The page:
Hypertables are PostgreSQL tables that automatically partition your data by time. You interact with hypertables in the same way as regular PostgreSQL tables, but with extra features that makes managing your time-series data much easier.

In Timescale, hypertables exist alongside regular PostgreSQL tables. Use hypertables to store time-series data. This gives you improved insert and query performance, and access to useful time-series features. Use regular PostgreSQL tables for other relational data.

With hypertables, Timescale makes it easy to improve insert and query performance by partitioning time-series data on its time parameter. Behind the scenes, the database performs the work of setting up and maintaining the hypertable's partitions. Meanwhile, you insert and query your data as if it all lives in a single, regular PostgreSQL table.

For more information, see the hypertables section.

When you create a hypertable, it is automatically partitioned on the time column you provide as the second parameter to create_hypertable(). Also, Timescale automatically creates an index on the time column. However, you'll often filter your time-series data on other columns as well. Using indexes appropriately helps your queries perform better.

Because you often query the stock trade data by the company symbol, you can also add an index for it. Include the time column because time-series data typically looks for data in a specific period of time.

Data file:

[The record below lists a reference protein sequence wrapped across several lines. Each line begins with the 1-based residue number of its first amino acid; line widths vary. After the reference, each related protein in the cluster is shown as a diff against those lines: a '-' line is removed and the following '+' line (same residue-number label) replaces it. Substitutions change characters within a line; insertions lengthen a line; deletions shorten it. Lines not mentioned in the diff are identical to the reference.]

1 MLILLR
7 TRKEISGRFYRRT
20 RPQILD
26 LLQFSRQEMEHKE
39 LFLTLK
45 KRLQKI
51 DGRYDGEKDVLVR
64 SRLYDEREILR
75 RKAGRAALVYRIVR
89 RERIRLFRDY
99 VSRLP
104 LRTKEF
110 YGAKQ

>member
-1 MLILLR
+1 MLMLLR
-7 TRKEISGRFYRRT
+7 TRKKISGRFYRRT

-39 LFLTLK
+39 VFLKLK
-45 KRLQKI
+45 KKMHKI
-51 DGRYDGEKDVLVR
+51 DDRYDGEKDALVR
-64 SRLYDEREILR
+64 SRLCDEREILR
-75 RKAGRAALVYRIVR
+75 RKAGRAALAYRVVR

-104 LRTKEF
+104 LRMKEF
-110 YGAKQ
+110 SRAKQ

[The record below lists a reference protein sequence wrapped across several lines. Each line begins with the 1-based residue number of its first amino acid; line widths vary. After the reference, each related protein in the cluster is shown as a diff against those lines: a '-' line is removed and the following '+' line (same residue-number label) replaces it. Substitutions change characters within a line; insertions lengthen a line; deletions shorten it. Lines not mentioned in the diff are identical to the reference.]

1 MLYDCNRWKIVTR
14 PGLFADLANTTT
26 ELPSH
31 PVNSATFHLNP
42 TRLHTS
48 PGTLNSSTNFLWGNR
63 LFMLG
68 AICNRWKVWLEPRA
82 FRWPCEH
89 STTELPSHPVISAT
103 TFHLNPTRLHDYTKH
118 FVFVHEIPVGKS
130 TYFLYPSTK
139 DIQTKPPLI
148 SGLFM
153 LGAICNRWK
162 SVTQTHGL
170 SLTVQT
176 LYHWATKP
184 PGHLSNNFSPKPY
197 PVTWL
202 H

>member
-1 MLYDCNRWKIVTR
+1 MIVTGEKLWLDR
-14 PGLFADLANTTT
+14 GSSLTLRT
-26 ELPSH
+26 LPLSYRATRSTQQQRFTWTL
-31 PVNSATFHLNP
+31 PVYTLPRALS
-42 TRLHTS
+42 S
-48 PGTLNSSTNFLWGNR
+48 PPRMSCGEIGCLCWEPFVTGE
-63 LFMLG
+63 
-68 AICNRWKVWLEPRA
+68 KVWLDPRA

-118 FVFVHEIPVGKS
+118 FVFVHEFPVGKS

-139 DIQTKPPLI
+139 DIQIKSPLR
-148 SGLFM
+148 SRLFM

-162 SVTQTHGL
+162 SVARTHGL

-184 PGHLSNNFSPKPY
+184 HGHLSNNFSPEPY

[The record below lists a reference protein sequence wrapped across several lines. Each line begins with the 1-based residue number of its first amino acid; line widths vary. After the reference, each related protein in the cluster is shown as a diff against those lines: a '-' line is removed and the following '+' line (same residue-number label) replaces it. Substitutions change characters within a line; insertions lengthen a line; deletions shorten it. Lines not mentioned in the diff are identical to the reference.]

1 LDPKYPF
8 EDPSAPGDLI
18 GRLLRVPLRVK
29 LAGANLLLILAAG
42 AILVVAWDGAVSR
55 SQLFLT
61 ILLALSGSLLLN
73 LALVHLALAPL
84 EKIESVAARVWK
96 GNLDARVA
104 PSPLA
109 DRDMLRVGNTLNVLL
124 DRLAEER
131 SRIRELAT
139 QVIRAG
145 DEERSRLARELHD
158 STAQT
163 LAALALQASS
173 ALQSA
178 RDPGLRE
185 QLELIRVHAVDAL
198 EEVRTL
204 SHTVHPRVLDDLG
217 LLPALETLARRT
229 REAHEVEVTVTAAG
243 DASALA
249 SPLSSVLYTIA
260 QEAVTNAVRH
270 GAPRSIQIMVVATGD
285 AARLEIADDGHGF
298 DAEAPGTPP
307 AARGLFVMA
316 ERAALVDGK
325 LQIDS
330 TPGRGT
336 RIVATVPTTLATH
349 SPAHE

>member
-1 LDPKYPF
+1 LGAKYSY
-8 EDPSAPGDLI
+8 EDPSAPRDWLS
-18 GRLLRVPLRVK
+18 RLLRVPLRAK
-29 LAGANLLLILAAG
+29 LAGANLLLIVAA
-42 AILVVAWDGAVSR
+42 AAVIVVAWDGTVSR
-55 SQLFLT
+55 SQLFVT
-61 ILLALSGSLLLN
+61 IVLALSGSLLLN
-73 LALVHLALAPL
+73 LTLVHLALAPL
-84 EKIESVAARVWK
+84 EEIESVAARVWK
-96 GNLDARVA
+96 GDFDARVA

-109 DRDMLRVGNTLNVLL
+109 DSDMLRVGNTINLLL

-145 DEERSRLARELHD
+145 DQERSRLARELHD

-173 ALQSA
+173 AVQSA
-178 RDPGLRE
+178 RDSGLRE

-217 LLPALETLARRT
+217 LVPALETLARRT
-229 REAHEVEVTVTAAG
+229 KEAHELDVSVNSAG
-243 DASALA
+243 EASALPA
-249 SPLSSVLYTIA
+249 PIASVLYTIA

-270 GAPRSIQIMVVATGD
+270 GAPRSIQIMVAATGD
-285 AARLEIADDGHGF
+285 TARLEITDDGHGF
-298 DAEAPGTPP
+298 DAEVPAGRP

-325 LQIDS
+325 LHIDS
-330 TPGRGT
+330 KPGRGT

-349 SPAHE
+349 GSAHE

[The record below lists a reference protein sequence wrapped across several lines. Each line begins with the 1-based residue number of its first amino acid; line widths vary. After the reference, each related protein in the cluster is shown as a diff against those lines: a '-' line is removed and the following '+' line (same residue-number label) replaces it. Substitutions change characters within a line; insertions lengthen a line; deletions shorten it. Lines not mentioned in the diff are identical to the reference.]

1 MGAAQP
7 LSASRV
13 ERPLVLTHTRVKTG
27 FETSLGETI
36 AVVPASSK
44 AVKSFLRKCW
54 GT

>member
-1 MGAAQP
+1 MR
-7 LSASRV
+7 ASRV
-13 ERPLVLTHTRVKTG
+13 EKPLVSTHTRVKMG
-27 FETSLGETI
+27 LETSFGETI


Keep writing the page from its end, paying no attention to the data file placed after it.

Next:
1. Create a regular PostgreSQL table to store the real-time stock trade data using CREATE TABLE:

    CREATE TABLE stocks_real_time (
    symbol TEXT NOT NULL,
    day_volume INT NULL
  2. Convert the regular table into a hypertable partitioned on the time column using the create_hypertable() function provided by Timescale. You must provide the name of the table (stocks_real_time) and the column in that table that holds the timestamp data to use for partitioning (time):

    SELECT create_hypertable('stocks_real_time','time');
  3. Create an index to support efficient queries on the symbol and time columns:

    CREATE INDEX ix_symbol_time ON stocks_real_time (symbol, time DESC);

Timescale isn't just for hypertables. When you have other relational data that enhances your time-series data, you can create regular PostgreSQL tables just as you would normally. For this dataset, there is one other table of data called company.

  1. Add a table to store the company name and symbol for the stock trade data:

    CREATE TABLE company (
    symbol TEXT NOT NULL,
    name TEXT NOT NULL
  2. You now have two tables within your Timescale database. One hypertable named stocks_real_time, and one normal PostgreSQL table named company.

Ingest some sample stock trade data into Timescale. The next section, 'Add time-series data', shows you how to populate the tables you just created.

For more information about hypertables and chunks, see the hypertables section.


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